Although the 1976 Toxic Substances Control Act requires chemical manufacturers to alert the government about new chemicals they plan to market, companies can keep that information a secret from the public by claiming that disclosure could harm their business. A few EPA employees have access to the information, but can’t share it with other state and federal health officials, first responders, or the public.

This “confidential business information” designation is widely used and easily abused. EPA told the Government Accountability Office that roughly 95% of premanufacture notices contain some information identified as confidential by chemical companies, and a 1992 EPA study found extensive use of inappropriate CBI claims. The agency hasn’t performed a more recent study, and it told GAO that it every year it can only challenge about 14 claims of CBI that it suspects of being inappropriate. When the agency does challenge claims, chemical companies withdraw nearly all of the claims in question.

This situation may be changing. The Washington Post’s Lyndsey Layton reports that Steve Owens, assistant administrator of the Office of Prevention, Pesticides and Toxic Substances at EPA, came to the agency in July and has since ended confidentialty protection for 530 chemicals. It seems that these weren’t tough calls to make; Eilperin reports, “In those cases, manufacturers had claimed secrecy for chemicals they had promoted by name on their Web sites or detailed in trade journals.” She also gives an example of a situation where ease of chemical-information access can make a difference:

Last year, a Colorado nurse fell seriously ill after treating a worker involved at a chemical spill at a gas-drilling site. The man, who later recovered, appeared at a Durango hospital complaining of dizziness and nausea. His work boots were damp; he reeked of chemicals, the nurse said.

Two days later, the nurse, Cathy Behr, was fighting for her life. Her liver was failing and her lungs were filling with fluid. Behr said her doctors diagnosed chemical poisoning and called the manufacturer, Weatherford International, to find out what she might have been exposed to.

Weatherford provided safety information, including hazards, for the chemical, known as ZetaFlow. But because ZetaFlow has confidential status, the information did not include all of its ingredients.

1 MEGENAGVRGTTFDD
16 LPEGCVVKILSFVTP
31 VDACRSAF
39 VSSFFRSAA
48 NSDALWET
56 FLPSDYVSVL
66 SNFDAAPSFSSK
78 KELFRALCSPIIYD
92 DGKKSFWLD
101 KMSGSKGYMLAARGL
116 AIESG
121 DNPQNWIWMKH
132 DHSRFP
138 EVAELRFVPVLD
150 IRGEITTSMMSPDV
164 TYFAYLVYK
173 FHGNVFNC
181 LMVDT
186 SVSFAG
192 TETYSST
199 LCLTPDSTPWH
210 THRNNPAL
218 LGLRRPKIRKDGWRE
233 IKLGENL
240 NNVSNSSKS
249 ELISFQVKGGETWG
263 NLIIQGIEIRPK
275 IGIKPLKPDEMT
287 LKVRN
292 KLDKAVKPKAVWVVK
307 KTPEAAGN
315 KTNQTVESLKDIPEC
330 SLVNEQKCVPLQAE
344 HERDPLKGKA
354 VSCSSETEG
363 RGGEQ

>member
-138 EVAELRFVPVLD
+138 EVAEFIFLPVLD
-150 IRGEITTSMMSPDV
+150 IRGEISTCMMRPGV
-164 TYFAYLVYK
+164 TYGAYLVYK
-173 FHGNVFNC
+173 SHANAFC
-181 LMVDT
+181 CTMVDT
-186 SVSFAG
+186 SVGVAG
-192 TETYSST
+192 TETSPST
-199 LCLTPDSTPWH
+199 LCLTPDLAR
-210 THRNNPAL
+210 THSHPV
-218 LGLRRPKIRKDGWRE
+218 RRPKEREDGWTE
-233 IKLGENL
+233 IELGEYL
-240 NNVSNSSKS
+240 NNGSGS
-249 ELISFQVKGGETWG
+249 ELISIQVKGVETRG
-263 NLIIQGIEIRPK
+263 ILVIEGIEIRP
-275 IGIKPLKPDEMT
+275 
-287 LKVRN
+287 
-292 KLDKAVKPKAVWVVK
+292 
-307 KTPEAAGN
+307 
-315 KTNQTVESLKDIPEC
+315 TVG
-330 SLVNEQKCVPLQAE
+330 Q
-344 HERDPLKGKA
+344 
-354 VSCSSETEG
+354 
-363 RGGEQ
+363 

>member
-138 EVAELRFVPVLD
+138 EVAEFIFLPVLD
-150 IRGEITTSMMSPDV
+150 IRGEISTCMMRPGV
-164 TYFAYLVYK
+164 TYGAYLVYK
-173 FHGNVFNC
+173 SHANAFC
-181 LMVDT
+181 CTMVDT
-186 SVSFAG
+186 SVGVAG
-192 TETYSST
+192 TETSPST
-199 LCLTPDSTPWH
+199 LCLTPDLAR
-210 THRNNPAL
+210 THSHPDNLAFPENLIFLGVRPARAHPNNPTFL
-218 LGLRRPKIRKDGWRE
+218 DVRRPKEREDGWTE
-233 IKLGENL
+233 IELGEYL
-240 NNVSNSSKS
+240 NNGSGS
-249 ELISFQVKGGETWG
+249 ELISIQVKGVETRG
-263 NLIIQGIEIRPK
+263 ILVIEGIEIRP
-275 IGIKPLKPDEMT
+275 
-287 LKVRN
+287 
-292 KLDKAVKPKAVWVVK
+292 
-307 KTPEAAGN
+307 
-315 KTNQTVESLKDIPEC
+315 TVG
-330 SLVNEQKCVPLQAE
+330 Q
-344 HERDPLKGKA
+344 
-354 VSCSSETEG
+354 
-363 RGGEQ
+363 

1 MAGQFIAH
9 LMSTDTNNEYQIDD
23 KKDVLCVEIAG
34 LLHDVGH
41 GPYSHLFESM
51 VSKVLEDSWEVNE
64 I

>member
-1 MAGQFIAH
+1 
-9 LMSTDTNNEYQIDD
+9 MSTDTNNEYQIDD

Mark Stanley, group vice president for Weatherford’s pumping and chemical services, said in a statement that the company made public all the information legally required.…

Behr said the full ingredient list should be released. “I’d really like to know what went wrong,” said Behr, 57, who recovered but said she still has respiratory problems. “As citizens in a democracy, we ought to know what’s happening around us.”

Layton also provides some more numbers showing the scope of the CBI issue: Of the 84,000 chemicals used in the US today, roughly 17,000 (around 20%) are secret. Of the secret chemicals, 151 are produced in quantities of at least one million tons per year, and 10 are used in children’s products. And during a recent month, more than half of the 65 reports filed by chemical companies with the EPA about chemicals that may pose substantial risk to human or environmental health involved secret chemicals.

As Wendy Wagner and David Michaels explain in the paper “Equal Treatment for Regulatory Science,” companies making CBI claims don’t need to substantiate them and face no penalties for frivolous claims. Companies, they write, “openly concede that it is more cost-effective for them to routinely stamp as much internal information as CBI when no substantiation is required.”

While this tactic costs manufacturers little, it spells costs and delays for those who then want to access health and safety information about these companies’ chemicals. Groups and individuals can request CBI-stamped information under the Freedom of Information Act, but months or years can elapse before the information is provided to the requestor – and during that time, the chemical may be released into the environment and become widely used in consumer products.

When the Office of Science and Technology Policy requested public comments on advancing scientific integrity (as required by President Obama’s March memo), my colleagues and I included in our comments three approaches for fixing CBI problems, based on recommendations by Wagner and Michaels:

  • Require firms to provide up-front substantiation of CBI claims.
  • Exempt any data needed to assess health risks from trade secret protections, and devise a cost-sharing mechanism to provide compensation to actors who can demonstrate competitive losses from the disclosure. When competitors benefit from the disclosure, they would reimburse the initial firm; when beneficiaries are diffuse, reimbursement would be from public funds.
  • The agency receiving the claims could charge review and classification fees on each CBI claim and levy penalties for CBI claims found to be unjust. The fees would fund agency oversight of the quality of manufacturer research, such as random replication of studies.

The Toxic Substances Control Act has many weaknesses that need fixing in order to better protect the public’s health – and Congress should be taking on the task in the near future. Reforming the use of CBI claims may be one of the simpler steps.

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